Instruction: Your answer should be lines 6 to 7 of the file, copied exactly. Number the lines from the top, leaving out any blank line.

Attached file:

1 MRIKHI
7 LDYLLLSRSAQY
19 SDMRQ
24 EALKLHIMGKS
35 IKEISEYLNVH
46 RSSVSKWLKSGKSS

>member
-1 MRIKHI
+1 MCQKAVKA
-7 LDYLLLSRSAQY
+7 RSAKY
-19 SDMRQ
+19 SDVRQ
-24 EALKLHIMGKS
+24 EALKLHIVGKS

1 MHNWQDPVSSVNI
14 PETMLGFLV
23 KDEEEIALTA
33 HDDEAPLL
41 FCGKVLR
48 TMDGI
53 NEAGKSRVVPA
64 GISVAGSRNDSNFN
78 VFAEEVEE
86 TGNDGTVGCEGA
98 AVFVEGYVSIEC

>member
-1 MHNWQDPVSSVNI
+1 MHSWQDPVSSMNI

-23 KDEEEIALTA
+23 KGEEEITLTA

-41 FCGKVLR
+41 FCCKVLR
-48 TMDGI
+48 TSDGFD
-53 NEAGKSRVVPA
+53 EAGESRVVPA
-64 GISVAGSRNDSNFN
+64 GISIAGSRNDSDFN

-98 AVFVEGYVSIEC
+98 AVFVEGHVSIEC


46 RSSVSKWLKSGKSS

>member